Growth has been the Biggest Factor Driving Down Poverty

India has made remarkable progress in reducing the poverty rate over the past 35 years. The biggest factor driving the decline in poverty is economic growth, as the chart below shows. There was very little progress made in reducing poverty until 1980 despite the plethora of so-called poverty alleviation programs. 

Return on Capital has also been Solid

Since 1995, in dollar terms, Indian stock market returns have almost matched the S&P 500 and handily beaten the world and other emerging markets.

I have argued elsewhere that Indian equities have also outperformed gold since 1979. Lastly, India's public provident fund (PPF)--a tax-advantaged small savings vehicle fully guaranteed by the central government--has outpaced gold and provided modest positive, real returns.

In short, India has not treated capital too shabbily.

India has also adopted another MMT favorite--job guarantee--in a limited way in the form of MNREGA. The present government has tried to ensure that MNREGA employment goes toward building assets in the form of rural infrastructure. (I am personally ambivalent about job guarantee.) 

I am pretty sure that most Indian policymakers would be aghast to know that India has actually been following the prescriptions of MMT all along! 


  1. Good data. I'm on board with functional finance, but your poverty chart (as well as other sources) shows poverty declining since the mid 60's.
    Meanwhile, India's inequality started rising around 1980, or at best has not improved, depending on which metric you look at (
    IMHO MMT has always been weak on the subject of inequality, or even completely apathetic.

    1. "... IMHO MMT has always been weak on the subject of inequality, or even completely apathetic.... "

      It absolutely hasn't been 'apathetic'. To reach that conclusion you obviously have only taken a cursory glance at it, or simply not understood it.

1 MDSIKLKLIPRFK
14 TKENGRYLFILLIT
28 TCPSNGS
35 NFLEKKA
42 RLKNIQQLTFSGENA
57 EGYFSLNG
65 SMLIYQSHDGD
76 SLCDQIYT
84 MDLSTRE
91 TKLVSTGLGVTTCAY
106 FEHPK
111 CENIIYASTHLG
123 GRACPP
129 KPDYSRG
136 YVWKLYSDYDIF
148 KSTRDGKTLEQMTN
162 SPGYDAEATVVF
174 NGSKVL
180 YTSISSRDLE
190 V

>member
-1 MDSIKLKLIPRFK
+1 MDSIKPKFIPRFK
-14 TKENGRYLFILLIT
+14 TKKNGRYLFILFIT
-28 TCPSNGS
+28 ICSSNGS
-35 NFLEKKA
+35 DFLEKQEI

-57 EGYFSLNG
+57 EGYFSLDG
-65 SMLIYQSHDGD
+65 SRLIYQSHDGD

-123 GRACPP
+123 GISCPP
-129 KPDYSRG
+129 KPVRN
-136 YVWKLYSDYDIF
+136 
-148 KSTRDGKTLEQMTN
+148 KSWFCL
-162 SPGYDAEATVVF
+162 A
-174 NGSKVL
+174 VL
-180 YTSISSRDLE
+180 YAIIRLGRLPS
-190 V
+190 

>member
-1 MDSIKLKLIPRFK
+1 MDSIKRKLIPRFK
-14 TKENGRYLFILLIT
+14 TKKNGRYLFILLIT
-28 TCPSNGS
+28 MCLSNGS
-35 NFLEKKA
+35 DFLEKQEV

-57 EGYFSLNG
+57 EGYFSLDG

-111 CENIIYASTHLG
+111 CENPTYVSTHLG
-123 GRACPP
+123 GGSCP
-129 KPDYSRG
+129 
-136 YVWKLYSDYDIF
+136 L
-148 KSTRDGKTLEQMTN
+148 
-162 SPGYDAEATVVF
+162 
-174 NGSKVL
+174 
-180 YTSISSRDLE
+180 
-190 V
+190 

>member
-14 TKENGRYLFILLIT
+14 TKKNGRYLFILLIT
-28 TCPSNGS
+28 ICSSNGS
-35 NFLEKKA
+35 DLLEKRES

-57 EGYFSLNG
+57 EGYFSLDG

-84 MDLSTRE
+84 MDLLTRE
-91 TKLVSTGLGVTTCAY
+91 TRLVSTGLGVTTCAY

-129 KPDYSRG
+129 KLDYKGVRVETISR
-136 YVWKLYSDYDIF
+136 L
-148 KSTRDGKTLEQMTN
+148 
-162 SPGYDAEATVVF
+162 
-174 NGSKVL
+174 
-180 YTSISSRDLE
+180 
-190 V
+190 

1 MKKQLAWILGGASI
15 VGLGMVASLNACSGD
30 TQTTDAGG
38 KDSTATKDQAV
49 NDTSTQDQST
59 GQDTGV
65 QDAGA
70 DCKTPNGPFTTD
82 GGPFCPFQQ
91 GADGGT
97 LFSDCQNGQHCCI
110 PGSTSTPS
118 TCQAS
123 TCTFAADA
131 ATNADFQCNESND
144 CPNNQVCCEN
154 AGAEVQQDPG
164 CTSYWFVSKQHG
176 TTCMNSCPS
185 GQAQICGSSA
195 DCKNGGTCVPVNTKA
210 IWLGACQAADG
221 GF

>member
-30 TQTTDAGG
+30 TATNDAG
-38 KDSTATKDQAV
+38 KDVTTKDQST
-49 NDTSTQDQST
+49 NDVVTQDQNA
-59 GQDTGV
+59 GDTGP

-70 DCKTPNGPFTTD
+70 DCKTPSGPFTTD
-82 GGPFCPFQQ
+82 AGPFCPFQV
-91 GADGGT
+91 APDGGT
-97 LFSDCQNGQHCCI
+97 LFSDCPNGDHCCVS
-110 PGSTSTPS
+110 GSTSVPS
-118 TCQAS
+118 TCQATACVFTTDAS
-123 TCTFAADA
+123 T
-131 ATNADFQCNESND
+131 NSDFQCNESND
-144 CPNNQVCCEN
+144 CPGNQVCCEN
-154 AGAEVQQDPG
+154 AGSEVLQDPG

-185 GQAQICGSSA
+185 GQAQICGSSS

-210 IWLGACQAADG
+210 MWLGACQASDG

Firstly, MMT is a monetary and macro *framework*, that provides the necessary *tools* to maximise output - ie use of real resources - and economic and price stability.

      It's not, nor intended to be, a political manifesto. Inequality is a political choice.

      However, MMT does provide a very powerful tool to redress inequality, directly affecting the share of returns to labour vs capital, depending on the extent to which politicians choose to use it. I'm referring to the Job Guarantee, you may have heard of it? (But if incapable of thinking in *macro* economics terms, like the vast majority of 'trained' economists, never mind the public, then you probably thought nothing of it.)

      Thus, if politicians pick a shit wage and conditions for the JG, then it won't address inequality much. However, politicians could be elected who would choose a much higher level of JG income, and working conditions. I know, democracy is a shocking idea, huh? How lazy of us MMTers not to try and find a magic wand for you that would automatically read everyone's mind and automatically adjust to whatever average etc. was contained in the aggregate grey matter of each country?

      As Bill Mitchell says, with good reason (tho' ignored by the cognitively incapable), the Job Guarantee is 'core' to MMT.

      Of course, politicians could also choose a level of JG income that proves too high for too many businesses, and lags behind entrepreneurs capacity to start up more productive activities that can pay higher minimum wages. Then growth in productive capacity (the 'pie' to be shared) will also lag behind, and at some point wages growth will hit the real resources/inflation barrier. That's democracy. But the difference with an MMT informed electorate is that citizens will have the correct understanding of WHY the politicians screwed up, and just important, what the right *macro* steps are to improve matters.

    2. @Mike, so anyone who criticizes MMT must be ignorant? It could not possibly be that MMT is flawed?
      I am well versed in MMT, thank you.
      MMT is capitalism. MMT is neoliberalism with fiat money stirred in. It offers no unique tools.
      *OF COURSE* politicians will pick a shit wage and conditions for any job program, in the unlikely event that a job program can even pass. Kalecki explained why that it so in 1943.
      Yes, the JG is core to MMT and that is one of MMT's weaknesses, since the JG is flawed in numerous ways.
      Even if you could pass a JG as MMT proposes it, it still would not make much of a dent in inequality because it would not address the mathematical cause of inequality -- the 1%, or more accurately the 10%. If you completely eliminated poverty with various programs (either transfers or job programs) that would not make a dent in inequality because it would not make a dent in the upper 10%. MMT does not want to go after the upper 10%, in fact, many MMTer's are part of the upper 10%. MMT is pro-capitalist, created and led by the affluent who condescendingly believe they know what is best for the poor and working class.
      Democracy? There is no democracy. Capitalism is incompatible with democracy. MMT's "tools" do not change that.